“It seemed to me that his internal essence was at war with the norms of the world. It’s as if he was trying to defy gravity,” said Michael Levine, a Hollywood publicist who represented Jackson in the early 1990s. He called Jackson a “disciple of P.T. Barnum” and said the star appeared fragile at the time but was “much more cunning and shrewd about the industry than anyone knew.”
Jackson caused a furor in 2002 when he playfully dangled his infant son, Prince Michael II, over a hotel balcony in Berlin while a throng of fans watched from below.
In 2005, he was cleared of charges he molested a 13-year-old cancer survivor at Neverland in 2003. He had been accused of plying the boy with alcohol and groping him, and of engaging in strange and inappropriate behavior with other children.
The case followed years of rumors about Jackson and young boys. In a TV documentary, he acknowledged sharing his bed with children, a practice he described as sweet and not at all sexual.
Despite the acquittal, the lurid allegations that came out in court took a fearsome toll on his career and image, and he fell into serious financial trouble.
Michael Joseph Jackson was born Aug. 29, 1958, in Gary. He was 4 years old when he began singing with his brothers — Marlon, Jermaine, Jackie and Tito — in the Jackson 5. After his early success with bubblegum soul, he struck out on his own, generating innovative, explosive, unstoppable music.
The album “Thriller” alone mixed the dark, serpentine bass and drums and synthesizer approach of “Billie Jean,” the grinding Eddie Van Halen solo on “Beat It,” and the hiccups and falsettos on “Wanna Be Startin’ Somethin’.”
The peak may have come in 1983, when Motown celebrated its 25th anniversary with an all-star televised concert and Jackson moonwalked off with the show, joining his brothers for a medley of old hits and then leaving them behind with a pointing, crouching, high-kicking, splay-footed, crotch-grabbing run through “Billie Jean.”
The audience stood and roared. Jackson raised his fist.
By then he had cemented his place in pop culture. He got the plum Scarecrow role in the 1978 movie musical “The Wiz,” a pop-R&B version of “The Wizard of Oz,” that starred Diana Ross as Dorothy.
During production of a 1984 Pepsi commercial, Jackson’s scalp sustains burns when an explosion sets his hair on fire.
He had strong follow-up albums with 1987’s “Bad” and 1991’s “Dangerous,” but his career began to collapse in 1993 after he was accused of molesting a boy who often stayed at his home. The singer denied any wrongdoing, reached a settlement with the boy’s family, reported to be $20 million, and criminal charges were never filed.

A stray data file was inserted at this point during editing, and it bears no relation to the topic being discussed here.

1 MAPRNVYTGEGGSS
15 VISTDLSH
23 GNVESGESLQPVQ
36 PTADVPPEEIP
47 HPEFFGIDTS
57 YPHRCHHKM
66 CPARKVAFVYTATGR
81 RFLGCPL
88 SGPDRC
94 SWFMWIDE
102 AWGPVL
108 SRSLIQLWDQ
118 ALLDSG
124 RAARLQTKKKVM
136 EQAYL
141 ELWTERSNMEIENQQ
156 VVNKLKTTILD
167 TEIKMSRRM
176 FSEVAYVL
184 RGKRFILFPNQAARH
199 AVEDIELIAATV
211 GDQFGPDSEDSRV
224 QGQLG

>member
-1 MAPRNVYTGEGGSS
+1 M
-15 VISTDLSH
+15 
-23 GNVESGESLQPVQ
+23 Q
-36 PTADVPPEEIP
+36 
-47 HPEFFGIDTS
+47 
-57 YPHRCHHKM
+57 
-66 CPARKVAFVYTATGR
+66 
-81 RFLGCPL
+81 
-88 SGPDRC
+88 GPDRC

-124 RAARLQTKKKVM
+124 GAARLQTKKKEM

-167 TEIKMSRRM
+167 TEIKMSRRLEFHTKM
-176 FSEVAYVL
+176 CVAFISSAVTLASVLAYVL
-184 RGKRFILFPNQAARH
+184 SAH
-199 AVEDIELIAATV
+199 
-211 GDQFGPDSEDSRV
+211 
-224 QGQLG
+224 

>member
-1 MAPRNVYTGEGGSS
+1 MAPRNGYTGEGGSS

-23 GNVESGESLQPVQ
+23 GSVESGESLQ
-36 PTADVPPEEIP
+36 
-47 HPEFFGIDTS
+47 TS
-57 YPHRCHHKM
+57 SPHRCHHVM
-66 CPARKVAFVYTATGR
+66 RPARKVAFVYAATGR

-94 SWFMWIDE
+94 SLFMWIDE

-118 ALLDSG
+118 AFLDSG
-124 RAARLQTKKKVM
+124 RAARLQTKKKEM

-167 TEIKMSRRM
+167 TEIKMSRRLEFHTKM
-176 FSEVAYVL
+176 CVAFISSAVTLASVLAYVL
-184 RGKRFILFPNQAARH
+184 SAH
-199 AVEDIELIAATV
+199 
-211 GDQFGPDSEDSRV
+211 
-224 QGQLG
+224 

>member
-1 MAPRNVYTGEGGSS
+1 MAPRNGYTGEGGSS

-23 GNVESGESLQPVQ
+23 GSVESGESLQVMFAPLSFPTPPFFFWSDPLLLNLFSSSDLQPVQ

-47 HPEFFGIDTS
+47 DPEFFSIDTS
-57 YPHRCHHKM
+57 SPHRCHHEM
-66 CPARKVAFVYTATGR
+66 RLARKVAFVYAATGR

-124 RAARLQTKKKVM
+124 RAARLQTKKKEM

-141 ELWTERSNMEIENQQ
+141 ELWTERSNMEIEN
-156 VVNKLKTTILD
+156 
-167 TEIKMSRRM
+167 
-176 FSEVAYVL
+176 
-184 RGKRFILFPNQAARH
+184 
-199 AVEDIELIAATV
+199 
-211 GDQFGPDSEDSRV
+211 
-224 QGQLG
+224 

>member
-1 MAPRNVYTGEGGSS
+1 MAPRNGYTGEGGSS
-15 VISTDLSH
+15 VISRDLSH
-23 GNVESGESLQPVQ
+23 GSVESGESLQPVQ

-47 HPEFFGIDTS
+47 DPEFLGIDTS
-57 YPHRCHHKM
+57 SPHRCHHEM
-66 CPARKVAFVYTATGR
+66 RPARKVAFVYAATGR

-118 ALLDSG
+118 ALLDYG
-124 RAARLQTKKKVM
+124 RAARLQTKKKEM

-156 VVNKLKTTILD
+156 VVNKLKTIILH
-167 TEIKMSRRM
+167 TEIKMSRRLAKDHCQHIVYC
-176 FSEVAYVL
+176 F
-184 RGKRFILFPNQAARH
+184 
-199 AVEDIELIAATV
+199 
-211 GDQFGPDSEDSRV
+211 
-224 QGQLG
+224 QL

Jackson’s expressed anger over the allegations on the 1995 album “HIStory,” which sold more than 2.4 million copies, but by then, the popularity of Jackson’s music was clearly waning, even as public fascination with his increasingly erratic behavior was growing.
Jackson married Lisa Marie Presley in 1994, and they divorced in 1996. Later that year, Jackson married Deborah Rowe, a former nurse for his dermatologist. They had two children together: Michael Joseph Jackson Jr., known as Prince Michael, now 12; and Paris Michael Katherine Jackson, 11. Rowe filed for divorce in 1999.
Jackson also had a third child, Prince Michael II. Now 7, Jackson said the boy nicknamed Blanket as a baby was his biological child born from a surrogate mother.
Cardiac arrest is an abnormal heart rhythm that stops the heart from pumping blood to the body. It can occur after a heart attack or be caused by other heart problems.
Billboard magazine editorial director Bill Werde said Jackson’s star power was unmatched. “The world just lost the biggest pop star in history, no matter how you cut it,” Werde said. “He’s literally the king of pop.”
Jackson’s 13 No. 1 one hits on the Billboard charts put him behind only Presley, the Beatles and Mariah Carey, Werde said.
“He was on the eve of potentially redeeming his career a little bit,” he said. “People might have started to think of him again in a different light.”
AP Special Correspondent Linda Deutsch and AP writers Derrik J. Lang, Solvej Schou, Anthony McCartney and Thomas Watkins in Los Angeles; and Virginia Byrne, Hillel Italie, Nekesa Mumbi Moody and Jocelyn Noveck in New York contributed to this report.